Optical temperature measurement has meanwhile established itself in many applications. By using the Planck distribution curve an infrared thermometer or pyrometer calculates the temperature from the infrared or thermal radiation emitted by a measuring object. Within milliseconds, the radiation is measured without contact. The optical measuring method allows a temperature measurement from a safe distance, on moving objects or on sensitive surfaces such as paint layers or liquids. Even temperatures above 2,000 °C or inaccessible objects such as encapsulated kilns are typical applications for optical temperature measurement.
As a special feature of the optical temperature measurement, the emissivity of the object must be taken into account. The emissivity is a material property and a measure of the ability to radiate heat. The value is specified as the ratio of the radiation of an ideal “black body” with a range from 0 to 100 %.
The emissivity depends on the measuring object, the surface condition, the wavelength of the radiation and on the ambient conditions. In the literature, you only find approximate, theoretical values. For precise determination of emissivity, a comparative measurement with a contact thermometer is recommended. However, the contact measurement can also be faulty and a comparison measurement at the same time and place is often not possible to realise in practice. Then it is helpful if at least the error about the maximum possible measurement deviation can be estimated.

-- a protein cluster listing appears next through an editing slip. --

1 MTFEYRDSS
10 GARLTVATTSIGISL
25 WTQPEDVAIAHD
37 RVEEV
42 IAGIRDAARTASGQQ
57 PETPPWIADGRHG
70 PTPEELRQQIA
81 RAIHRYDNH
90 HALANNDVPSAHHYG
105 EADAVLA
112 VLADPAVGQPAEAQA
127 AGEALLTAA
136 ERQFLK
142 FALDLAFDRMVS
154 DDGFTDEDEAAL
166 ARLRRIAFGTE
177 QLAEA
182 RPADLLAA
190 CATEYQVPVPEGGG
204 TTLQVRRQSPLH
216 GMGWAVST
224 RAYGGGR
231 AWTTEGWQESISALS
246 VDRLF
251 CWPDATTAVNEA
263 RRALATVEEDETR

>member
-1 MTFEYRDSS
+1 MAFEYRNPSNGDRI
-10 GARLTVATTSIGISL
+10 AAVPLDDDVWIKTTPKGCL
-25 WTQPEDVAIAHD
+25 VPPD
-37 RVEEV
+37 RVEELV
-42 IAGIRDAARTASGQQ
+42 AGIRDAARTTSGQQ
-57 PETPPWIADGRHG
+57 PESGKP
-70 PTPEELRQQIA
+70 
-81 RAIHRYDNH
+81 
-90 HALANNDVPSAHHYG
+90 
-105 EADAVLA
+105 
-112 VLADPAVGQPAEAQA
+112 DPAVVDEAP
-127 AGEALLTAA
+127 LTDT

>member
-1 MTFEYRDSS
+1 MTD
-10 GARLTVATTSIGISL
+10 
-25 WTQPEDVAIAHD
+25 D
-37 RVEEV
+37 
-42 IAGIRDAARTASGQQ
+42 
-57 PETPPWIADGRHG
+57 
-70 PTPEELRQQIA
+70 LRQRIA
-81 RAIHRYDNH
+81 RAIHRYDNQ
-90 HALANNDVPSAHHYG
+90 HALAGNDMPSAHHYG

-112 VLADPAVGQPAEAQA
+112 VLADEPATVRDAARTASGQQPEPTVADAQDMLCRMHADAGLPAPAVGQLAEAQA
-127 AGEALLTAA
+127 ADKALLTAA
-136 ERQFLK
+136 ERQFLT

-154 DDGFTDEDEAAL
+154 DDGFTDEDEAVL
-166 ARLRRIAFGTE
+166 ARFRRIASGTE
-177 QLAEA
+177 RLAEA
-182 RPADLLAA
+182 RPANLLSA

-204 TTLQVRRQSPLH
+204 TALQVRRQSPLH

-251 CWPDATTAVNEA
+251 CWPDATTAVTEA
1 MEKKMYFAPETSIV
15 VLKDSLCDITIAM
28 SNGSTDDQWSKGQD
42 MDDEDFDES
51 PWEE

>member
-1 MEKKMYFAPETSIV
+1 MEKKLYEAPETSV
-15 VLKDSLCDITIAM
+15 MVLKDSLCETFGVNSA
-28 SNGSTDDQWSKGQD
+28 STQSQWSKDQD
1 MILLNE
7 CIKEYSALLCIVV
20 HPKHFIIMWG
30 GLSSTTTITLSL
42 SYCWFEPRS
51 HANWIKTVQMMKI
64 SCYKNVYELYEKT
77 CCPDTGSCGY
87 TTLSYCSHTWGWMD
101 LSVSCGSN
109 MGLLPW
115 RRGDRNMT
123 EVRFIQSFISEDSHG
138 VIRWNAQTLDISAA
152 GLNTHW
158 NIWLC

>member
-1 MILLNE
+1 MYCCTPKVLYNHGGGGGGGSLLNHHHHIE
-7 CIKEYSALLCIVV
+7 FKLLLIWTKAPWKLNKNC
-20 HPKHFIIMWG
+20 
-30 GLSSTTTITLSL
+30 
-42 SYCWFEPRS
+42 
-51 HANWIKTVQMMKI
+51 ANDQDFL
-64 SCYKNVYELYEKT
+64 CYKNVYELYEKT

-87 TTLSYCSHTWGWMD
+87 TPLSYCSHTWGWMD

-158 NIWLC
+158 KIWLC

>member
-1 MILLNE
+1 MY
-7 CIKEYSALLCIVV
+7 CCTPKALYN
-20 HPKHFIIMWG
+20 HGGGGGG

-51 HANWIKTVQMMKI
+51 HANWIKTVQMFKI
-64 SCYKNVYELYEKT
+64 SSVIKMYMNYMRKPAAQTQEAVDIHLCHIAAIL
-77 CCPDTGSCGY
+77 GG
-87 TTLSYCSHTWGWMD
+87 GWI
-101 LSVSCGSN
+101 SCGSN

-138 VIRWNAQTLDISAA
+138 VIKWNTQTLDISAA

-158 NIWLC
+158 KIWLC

For this purpose, KELLER Infrared Temperature Solutions (ITS) – one of the leading manufacturers of optical temperature measurement devices – has developed an emissivity calculator. This calculator is available as online tool on www.keller.de/its. If the real object temperature is known, the emissivity to be set for the selected pyrometer can be determined by the calculator. A second calculation method determines the influence and the deviation of the measured temperature by varying the possible emissivity.